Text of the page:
Scott's Weblog The weblog of an IT pro specializing in cloud computing, virtualization, and networking, all with an open source view

Liveblog: DockerCon 2015 Day 2 General Session

This is a liveblog from the day 2 general session at DockerCon 2015. I was running late from some early morning meetings (sorry folks), so I wasn’t able to catch the first part of the general session (about the first 15 minutes or so). Here’s what I was able to capture.

Chris Buckley, Director of DevOps at Business Insider, took the stage to provide an overview of how Business Insider (BI) started using Docker. Buckley provides some “lessons learned”:

  1. Building for production first was grandiose was misguided.
  2. Porting it back to development wasn’t the right approach.

This led BI to Fig (now Docker Compose), which led to a decrease in the time it took to get a development environment up and running. With the combination of Vagrant and Docker, BI was able to reduce that to just a couple of hours. When BI revisited production apps, they turned to use Upstart/SysV scripts for containers, but this wasn’t quite the right fit. BI turned back to Puppet, building a parameterized Puppet class to create containers, links, set environment options, and define dependencies on other containers/services starting first.

Before Docker, the workflow was developers to GitHub to Jenkins, which then pushed to AWS in production. Operations pushed to GitHub, which pushed to Puppet and then moved to AWS in production. Adding Docker to this mix now allows the developer and operations streams to cross/mix as needed.

What’s the future for BI with Docker?

  • Exploring lots of orchestration options (Machine/Swarm/Compose, DCOS, Fleet)
  • Moving deeper into automated builds

In summary, Buckley recommends using what you already know and have—you don’t need to reinvent the wheel. BI’s use of Puppet before and after is a good example of this. He also says that there’s no wrong way to experiment, go find what works for you.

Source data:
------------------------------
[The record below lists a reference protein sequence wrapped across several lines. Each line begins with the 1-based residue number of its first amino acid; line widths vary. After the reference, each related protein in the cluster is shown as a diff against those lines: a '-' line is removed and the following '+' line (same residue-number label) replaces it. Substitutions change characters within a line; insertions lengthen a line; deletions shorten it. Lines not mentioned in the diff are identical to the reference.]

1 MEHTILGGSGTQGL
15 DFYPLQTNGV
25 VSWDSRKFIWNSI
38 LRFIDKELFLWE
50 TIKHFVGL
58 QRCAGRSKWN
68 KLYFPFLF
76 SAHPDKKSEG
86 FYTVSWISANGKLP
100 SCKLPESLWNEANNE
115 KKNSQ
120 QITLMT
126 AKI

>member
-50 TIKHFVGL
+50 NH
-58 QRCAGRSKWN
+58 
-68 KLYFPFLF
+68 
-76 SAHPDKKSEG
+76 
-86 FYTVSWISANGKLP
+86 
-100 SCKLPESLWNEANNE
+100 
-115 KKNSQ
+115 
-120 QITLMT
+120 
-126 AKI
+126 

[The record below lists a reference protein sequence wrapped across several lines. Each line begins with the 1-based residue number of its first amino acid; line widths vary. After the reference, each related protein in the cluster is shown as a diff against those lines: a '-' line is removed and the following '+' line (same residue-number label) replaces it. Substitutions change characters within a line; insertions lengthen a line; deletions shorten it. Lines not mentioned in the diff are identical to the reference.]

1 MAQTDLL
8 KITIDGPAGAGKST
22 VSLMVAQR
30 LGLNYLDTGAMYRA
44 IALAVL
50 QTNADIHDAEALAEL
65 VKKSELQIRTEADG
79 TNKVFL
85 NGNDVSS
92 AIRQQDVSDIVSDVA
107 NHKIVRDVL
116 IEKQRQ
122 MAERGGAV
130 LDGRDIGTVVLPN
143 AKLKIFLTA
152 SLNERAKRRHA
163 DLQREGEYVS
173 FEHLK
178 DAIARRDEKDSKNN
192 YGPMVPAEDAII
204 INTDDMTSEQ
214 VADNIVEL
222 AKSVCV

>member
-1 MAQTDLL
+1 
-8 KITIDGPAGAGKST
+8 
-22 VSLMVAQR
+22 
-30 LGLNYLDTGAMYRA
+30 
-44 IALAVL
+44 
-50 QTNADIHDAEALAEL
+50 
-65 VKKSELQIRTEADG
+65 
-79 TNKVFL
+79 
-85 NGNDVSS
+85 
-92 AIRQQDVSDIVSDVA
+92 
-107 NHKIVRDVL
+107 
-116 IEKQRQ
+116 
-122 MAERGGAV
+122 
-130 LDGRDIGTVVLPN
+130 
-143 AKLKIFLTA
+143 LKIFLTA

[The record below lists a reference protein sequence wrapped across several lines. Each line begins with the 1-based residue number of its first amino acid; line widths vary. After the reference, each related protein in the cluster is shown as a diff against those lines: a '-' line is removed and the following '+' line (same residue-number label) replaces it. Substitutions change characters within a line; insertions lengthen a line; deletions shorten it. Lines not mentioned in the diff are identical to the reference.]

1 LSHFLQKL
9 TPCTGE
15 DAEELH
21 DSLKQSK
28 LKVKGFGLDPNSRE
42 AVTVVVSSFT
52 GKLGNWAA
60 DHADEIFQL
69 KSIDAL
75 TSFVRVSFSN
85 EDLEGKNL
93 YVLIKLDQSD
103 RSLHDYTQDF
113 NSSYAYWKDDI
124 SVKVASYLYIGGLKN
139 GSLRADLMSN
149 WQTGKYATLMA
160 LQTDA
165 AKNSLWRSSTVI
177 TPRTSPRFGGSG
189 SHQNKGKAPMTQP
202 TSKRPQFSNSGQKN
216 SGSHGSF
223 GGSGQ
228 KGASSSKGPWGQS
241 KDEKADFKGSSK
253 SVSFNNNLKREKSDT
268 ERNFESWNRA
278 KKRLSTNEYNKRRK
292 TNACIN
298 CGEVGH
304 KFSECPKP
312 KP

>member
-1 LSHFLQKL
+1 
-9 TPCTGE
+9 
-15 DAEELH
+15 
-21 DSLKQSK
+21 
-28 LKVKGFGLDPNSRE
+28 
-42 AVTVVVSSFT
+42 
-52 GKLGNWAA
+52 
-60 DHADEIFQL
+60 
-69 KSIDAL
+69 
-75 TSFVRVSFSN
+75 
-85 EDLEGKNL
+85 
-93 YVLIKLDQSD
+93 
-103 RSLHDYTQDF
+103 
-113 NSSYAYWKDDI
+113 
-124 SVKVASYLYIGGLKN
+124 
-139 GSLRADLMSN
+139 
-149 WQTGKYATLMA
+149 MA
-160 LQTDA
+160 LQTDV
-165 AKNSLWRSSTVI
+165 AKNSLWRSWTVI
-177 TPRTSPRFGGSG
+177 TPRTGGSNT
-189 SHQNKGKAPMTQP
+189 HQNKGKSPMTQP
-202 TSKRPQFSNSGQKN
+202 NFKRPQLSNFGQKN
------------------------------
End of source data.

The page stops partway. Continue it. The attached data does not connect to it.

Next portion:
At this point Buckley turns it back over to Marianna Tessel from Docker. She starts talking about Docker Hub, and where it stands today. The one word that sums up Docker Hub, for her, is “Quality”. For example, Docker Hub is using the v2 Registry protocol, which results in 80% fewer requests and 60% less bandwidth, both of which mean faster pulls of Docker images. Improvements in Docker Hub have also resulted in 2.0x speedup in the Dashboard, as another example. She also highlights the reduced number of errors in the Docker Hub as an indicator of increased reliability. Additionally, Docker is working to improve the security of Docker Hub (this is probably a reflection of the recent study pointing out the number of images that have security flaws) through a variety of mechanisms. Tessel also goes through some UI changes in Docker Hub, including some new features/functionality.

Some of these changes to Docker Hub are already available, but Tessel announces a public beta of the new Docker Hub (available at https://hub-beta.docker.com), starting today, and extends an offer for 5 private repos for 90 days for DockerCon attendees.

At this point, Tessel brings Scott Johnston, VP of Product Management, to the stage. Johnston refers back to this year’s DockerCon theme (running Docker in production), and shares some of the feedback that Docker has gotten from Docker users:

  1. Support
  2. On-premises registry
  3. Networking
  4. Security
  5. Directory integration